“Bakhmut has become a target number one for the occupation army in order to break through our defense, to reach the direction of Pokrovsk, Sloviansk, Kramatorsk … to demonstrate at least some success of their units directly on the battlefield,” Cherevatyi said.
Meanwhile in the Kherson region, head of the regional military administration Yaroslav Yanushevych said Russia's forces have once again shelled residential areas.
That included attacks on private apartment buildings and other civilian infrastructure, according to Yanushevych.
One civilian in Kherson was killed and two were injured Saturday, he said.
Ukrainian officials say that Russia left numerous mines, tripwires and other dangerous objects throughout the Kherson region, with the National Police reporting that they have seized 4,200 explosive devices and destroyed another 1,250.
In the city of Kherson, crews have restored electricity supply, with about 75% of the community gaining access to power as of Sunday morning, according to the regional military administration.
CNN's Tim Lister and Julia Kesaieva contributed to this report.
The first vessel from the humanitarian program "Grain from Ukraine" delivered 25,000 tons of Ukrainian wheat bound for Ethiopia on Saturday, according to a statement from President Volodymyr Zelensky's office.
The statement said that, as part of the initiative, Ukraine plans to send over 60 more ships to Ethiopia, Sudan, South Sudan, Somalia, Congo, Kenya and Yemen.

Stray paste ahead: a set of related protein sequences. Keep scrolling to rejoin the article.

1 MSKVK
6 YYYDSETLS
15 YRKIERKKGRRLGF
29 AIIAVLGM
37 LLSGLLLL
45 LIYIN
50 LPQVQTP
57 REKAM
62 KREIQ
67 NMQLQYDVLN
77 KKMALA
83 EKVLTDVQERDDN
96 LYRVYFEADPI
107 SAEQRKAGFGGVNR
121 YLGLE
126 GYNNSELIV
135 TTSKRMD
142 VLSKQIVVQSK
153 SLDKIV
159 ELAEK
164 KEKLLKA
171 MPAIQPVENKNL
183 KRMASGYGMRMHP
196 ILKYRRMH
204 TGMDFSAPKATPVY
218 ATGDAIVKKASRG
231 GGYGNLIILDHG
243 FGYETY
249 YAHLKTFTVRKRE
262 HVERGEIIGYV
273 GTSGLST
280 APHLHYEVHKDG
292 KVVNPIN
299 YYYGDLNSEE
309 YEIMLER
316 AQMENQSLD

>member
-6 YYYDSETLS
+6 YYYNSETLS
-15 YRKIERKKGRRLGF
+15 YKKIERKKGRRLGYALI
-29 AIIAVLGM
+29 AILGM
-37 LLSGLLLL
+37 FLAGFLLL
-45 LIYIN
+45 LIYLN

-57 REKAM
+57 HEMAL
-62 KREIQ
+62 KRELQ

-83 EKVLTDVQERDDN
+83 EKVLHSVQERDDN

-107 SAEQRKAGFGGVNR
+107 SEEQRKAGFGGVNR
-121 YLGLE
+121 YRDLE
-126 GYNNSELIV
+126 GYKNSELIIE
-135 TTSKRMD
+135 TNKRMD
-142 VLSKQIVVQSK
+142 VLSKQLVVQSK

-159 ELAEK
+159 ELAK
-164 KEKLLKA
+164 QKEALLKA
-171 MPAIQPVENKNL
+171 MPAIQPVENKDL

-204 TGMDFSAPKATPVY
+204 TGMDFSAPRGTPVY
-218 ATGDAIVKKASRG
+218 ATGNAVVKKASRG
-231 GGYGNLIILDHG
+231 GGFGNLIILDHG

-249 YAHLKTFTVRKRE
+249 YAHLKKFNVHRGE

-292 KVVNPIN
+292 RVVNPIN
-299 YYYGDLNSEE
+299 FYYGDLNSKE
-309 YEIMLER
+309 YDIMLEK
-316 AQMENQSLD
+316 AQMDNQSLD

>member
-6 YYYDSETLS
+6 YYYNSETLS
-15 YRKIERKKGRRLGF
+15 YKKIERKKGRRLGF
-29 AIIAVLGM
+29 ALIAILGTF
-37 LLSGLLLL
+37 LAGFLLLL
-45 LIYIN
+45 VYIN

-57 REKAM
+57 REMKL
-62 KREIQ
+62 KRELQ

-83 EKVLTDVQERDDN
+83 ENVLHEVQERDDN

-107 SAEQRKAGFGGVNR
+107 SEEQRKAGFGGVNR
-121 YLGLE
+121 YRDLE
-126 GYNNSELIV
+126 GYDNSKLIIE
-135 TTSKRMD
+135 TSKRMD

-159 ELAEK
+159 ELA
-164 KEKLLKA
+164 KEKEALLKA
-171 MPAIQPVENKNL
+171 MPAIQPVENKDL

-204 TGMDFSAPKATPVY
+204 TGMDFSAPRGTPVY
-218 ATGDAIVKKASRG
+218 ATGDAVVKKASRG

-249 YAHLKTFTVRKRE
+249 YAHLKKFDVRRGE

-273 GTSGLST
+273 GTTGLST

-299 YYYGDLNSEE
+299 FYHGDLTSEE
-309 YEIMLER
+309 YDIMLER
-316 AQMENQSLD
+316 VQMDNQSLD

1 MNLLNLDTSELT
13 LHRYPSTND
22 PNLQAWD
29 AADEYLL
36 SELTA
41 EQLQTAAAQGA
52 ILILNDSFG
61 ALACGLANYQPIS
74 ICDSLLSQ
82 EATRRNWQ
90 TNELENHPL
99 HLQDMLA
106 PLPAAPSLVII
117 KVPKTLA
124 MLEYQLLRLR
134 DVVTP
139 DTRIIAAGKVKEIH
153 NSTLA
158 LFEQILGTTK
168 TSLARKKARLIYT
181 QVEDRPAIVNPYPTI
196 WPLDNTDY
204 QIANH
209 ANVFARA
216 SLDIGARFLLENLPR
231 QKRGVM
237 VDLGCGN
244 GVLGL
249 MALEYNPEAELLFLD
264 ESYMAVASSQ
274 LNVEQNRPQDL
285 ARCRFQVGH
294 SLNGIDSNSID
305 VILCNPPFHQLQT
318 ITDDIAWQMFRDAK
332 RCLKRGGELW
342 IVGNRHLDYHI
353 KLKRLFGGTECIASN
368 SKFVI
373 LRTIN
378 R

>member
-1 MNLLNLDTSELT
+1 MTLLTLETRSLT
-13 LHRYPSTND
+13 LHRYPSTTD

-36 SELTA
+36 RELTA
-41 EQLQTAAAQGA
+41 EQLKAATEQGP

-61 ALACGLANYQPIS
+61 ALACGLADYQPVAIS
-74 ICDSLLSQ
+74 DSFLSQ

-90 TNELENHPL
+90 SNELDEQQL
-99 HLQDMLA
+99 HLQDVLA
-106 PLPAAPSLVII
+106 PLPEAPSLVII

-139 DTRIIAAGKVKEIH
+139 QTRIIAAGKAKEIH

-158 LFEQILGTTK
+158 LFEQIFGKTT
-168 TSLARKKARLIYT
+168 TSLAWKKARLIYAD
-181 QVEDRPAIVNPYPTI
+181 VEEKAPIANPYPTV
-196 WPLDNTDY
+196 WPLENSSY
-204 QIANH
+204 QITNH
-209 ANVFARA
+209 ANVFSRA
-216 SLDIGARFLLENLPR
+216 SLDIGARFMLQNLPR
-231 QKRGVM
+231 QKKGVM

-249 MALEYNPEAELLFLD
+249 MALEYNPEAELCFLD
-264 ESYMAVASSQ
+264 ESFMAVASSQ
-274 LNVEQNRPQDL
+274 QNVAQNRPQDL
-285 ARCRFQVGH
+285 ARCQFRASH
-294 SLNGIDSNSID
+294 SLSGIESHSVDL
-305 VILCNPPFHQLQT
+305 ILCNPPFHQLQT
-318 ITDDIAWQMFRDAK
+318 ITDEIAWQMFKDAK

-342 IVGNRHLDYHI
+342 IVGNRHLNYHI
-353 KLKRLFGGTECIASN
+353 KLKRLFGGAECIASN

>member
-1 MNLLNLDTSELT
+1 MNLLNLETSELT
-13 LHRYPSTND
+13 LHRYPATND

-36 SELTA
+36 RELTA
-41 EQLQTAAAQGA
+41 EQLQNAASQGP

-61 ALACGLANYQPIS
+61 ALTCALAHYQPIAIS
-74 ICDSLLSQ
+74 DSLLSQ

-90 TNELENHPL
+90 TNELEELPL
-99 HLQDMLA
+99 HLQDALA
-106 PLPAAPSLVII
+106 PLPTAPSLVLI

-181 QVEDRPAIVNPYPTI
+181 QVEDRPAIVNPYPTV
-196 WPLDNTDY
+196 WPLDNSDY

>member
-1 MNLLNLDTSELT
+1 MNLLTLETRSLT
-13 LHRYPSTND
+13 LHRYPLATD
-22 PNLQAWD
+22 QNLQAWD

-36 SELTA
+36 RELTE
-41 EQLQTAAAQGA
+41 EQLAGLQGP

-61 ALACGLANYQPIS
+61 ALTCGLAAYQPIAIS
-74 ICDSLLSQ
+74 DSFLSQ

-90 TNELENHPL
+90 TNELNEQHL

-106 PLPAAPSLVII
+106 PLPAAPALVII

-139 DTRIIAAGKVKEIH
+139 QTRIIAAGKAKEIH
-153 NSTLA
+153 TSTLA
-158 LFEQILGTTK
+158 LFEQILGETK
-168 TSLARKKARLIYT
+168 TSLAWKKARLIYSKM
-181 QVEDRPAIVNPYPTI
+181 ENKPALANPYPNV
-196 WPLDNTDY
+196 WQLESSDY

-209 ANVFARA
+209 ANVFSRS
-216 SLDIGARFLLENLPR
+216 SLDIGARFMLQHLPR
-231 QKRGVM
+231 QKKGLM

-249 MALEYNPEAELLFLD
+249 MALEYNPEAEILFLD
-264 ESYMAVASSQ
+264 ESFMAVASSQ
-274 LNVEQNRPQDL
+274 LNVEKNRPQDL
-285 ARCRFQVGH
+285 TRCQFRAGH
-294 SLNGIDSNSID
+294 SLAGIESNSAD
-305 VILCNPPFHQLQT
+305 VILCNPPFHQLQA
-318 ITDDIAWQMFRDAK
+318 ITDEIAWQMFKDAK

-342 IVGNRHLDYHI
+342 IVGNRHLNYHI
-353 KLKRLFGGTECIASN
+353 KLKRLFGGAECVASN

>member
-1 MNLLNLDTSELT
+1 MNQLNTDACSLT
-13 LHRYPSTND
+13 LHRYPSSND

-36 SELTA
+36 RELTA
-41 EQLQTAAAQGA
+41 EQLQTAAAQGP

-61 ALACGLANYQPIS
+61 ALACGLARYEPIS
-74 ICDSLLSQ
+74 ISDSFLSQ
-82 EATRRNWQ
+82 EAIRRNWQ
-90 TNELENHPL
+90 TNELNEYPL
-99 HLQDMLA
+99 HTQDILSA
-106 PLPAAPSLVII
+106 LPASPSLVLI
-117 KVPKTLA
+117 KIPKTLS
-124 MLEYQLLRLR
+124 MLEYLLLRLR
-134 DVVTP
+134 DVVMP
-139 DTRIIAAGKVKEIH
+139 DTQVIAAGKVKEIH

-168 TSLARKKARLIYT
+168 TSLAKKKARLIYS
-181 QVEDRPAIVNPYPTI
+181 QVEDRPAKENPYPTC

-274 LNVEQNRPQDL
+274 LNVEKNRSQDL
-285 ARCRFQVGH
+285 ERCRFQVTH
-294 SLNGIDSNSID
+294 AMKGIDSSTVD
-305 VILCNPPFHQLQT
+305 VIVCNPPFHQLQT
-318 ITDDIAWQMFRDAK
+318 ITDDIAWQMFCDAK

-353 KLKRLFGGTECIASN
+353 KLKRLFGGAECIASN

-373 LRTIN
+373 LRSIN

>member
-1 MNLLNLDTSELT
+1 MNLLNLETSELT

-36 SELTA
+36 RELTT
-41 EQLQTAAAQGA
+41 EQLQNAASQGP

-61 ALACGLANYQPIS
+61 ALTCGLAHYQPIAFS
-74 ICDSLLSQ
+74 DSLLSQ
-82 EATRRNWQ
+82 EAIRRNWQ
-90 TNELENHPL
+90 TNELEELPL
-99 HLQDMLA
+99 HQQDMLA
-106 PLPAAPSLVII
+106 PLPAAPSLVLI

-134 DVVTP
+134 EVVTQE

The first ship arrived at the port of Doraleh in Djibouti on Saturday, en route for landlocked Ethiopia.
A second vessel, which crews have finished loading in the Ukrainian port of Chornomorsk, will head toward Ethiopia next week with 30,000 tons of wheat on board.
Some background: Experts warned over the summer that millions of people had been pushed into hunger as a Russian blockade fueled soaring grain commodity prices.
Those prices reached record highs this year as more than 20 million metric tons of Ukrainian wheat and corn remained trapped in Odesa.
Grain shipments can now leave Ukraine under an uneasy agreement brokered by Turkey and the United Nations, but the belated shipments are no quick fix.
The global food shortage has been accelerated by years of pandemic-related disruptions, the climate crisis, conflict, food export restrictions and spiraling costs, and the effects will take significant time to address.
Ukrainian officials reported Russian strikes in two southern regions late Saturday and early Sunday morning.
The attacks damaged buildings but no one was reportedly killed or wounded.
Oleksandr Starukh, head of the Zaporizhzhia regional military administration, said several strikes were reported in a village there.
While the strikes caused no casualties, they did break windows and damage roofs on homes, and power lines were damaged, according to Starukh.
In the nearby Dnipropetrovsk region, officials reported shelling near the town of Nikopol, said Valentyn Reznichenko, the head of the region's military administration.
"Russians shelled peaceful towns and villages 10 times with 'Grad' and heavy artillery," he said, adding that no one was injured.
In one community, homes, garages and power lines were damaged, he said. The scenes of shelling in other areas are being inspected and the details of the attacks are being clarified, he added.